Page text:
Free Market Culture: Over 70% of Latin Americans Support Free Trade, Survey Finds
Español A study developed by the Inter-American Development Bank and the Latinobarómetro Corporation revealed that more than 70 percent of Latin Americans are in favor of free trade.
The report, titled “The techno-integration of Latin America,” sought to reach a consensus on sustainable development. It investigated the process of economic and political integration, trade dynamics, new technologies, social equity and the environment, conducting more than 20,000 interviews in 18 countries around the region.
One of the most interesting findings of the research determined that 77 percent of Latin Americans are in favor of economic integration — the same percentage that is in favor of the free exchange of goods and services with countries in the region.
The study also found that 62 percent approve of political integration with other countries, and that the region is in fourth place (with 12 percent) behind the United States (34 percent), the European Union (16 percent) and China (16 percent), on the list of preferred areas for this type of development.
Despite this, “there is a strong contingent of unsatisfied demands for more economic integration, which reaches 7.3 percent of the population,” the report said. It also highlighted that 78 percent of respondents supported globalization and consider it an opportunity for economic growth.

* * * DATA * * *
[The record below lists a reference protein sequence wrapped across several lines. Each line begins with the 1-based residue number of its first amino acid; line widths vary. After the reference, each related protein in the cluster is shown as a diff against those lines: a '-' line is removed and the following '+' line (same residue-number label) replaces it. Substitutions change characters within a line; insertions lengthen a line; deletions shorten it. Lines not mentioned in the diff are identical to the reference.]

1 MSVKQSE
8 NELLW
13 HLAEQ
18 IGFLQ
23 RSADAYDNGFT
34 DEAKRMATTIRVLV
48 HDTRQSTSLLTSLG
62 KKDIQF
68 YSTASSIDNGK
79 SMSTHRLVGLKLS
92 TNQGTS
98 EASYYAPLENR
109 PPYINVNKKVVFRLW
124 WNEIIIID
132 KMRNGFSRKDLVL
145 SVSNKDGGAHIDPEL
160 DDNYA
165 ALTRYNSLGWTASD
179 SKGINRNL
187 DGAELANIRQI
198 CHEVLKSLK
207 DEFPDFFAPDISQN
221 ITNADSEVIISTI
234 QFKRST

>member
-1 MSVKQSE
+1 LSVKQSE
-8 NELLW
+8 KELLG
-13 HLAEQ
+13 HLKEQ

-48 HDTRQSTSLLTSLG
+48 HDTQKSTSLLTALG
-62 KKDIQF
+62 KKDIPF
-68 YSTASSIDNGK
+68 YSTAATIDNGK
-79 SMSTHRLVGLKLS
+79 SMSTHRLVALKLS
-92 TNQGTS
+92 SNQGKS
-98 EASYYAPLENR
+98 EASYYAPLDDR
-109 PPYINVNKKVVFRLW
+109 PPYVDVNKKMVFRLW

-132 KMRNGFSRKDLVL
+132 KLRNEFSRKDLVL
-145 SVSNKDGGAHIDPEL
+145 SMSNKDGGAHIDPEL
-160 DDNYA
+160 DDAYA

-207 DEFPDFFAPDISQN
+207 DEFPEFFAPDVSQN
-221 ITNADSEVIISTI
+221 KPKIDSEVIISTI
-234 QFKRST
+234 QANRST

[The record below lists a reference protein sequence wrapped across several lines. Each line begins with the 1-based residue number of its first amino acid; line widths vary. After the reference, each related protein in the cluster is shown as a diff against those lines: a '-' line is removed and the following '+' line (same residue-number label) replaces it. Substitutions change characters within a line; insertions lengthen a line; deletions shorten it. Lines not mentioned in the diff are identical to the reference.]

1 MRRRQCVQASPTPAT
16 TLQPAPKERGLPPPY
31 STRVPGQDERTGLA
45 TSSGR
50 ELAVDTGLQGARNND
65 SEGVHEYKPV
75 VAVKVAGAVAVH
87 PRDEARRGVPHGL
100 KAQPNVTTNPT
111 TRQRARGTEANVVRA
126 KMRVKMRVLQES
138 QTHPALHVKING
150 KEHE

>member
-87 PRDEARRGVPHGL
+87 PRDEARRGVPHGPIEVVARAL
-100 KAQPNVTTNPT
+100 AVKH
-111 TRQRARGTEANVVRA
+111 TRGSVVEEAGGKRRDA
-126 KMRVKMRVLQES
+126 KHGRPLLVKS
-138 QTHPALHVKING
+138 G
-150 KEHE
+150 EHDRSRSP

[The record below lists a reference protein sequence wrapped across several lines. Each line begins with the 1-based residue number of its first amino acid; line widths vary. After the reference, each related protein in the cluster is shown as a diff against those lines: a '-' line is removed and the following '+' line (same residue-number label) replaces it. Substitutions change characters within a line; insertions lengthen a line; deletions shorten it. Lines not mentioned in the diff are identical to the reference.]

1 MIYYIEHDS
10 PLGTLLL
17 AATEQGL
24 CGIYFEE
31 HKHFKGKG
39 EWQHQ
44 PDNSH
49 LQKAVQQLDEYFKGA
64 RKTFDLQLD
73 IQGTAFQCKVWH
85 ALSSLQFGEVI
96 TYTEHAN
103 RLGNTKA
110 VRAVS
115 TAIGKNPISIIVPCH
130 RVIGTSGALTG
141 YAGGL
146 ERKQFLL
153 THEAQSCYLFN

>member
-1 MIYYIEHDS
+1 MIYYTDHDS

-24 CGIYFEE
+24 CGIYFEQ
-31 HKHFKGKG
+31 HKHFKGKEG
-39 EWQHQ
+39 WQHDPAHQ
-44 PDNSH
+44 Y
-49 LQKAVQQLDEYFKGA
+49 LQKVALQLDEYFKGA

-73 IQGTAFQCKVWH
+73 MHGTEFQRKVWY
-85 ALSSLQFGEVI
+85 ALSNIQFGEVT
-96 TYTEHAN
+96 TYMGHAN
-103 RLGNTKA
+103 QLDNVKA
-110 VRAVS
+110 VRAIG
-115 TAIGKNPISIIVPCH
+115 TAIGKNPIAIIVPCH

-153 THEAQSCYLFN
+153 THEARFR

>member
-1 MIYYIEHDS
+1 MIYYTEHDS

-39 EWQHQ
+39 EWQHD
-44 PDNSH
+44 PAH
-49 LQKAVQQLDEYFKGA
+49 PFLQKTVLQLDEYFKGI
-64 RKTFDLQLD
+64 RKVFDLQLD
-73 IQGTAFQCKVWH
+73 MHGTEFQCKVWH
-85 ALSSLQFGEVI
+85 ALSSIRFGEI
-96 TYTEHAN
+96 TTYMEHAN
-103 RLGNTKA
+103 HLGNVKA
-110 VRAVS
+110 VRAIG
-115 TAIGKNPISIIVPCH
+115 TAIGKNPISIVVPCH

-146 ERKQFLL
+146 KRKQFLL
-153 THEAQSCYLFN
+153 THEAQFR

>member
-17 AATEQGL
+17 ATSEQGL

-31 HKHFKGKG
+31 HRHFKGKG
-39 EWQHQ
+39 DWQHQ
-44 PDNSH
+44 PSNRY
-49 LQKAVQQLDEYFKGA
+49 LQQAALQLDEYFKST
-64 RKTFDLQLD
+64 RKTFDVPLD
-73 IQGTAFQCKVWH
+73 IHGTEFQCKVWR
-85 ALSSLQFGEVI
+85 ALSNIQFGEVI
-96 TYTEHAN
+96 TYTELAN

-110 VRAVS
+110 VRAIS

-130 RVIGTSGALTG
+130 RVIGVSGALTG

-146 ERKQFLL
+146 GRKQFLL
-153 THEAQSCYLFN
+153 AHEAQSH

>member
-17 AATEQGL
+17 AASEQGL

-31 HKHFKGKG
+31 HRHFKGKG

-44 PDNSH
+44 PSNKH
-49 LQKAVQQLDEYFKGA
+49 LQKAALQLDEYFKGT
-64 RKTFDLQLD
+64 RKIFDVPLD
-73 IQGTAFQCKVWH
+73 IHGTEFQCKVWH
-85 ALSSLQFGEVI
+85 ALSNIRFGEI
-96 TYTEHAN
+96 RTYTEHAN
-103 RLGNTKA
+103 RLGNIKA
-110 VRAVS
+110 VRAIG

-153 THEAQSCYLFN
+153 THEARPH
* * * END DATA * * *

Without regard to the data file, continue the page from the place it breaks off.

Four out of five Latin Americans believe new technologies represent a threat to employment while only 24 percent see it as an opportunity to create more employment.
One of the biggest issues for the region is environmentalism, particularly climate change. Seventy-five percent of those interviewed said it was an “urgent problem.”
The data also said that 85 percent believe humans are responsible for climate change, and 71 percent said the issue must be dealt with even at the cost of economic growth.
Until last year, Latin America was seen as one of the least commercially integrated regions, according to the International Monetary Fund (IMF); However, Mercosur, Alianza del Pacifico and the Bolivarian Alliance all aim to continue working toward improving that image.
Countries such as Chile, Mexico and Peru have reinforced their intention to take economic integration further through participation in groups like the Asia-Pacific Economic Cooperation (APEC).
According to the director of the APEC policy support unit, Denis Hew, countries such as Chile and Peru will benefit in the coming years as “there is an increase in demand for raw materials and manufactured products, improving the economic performance of both economies.”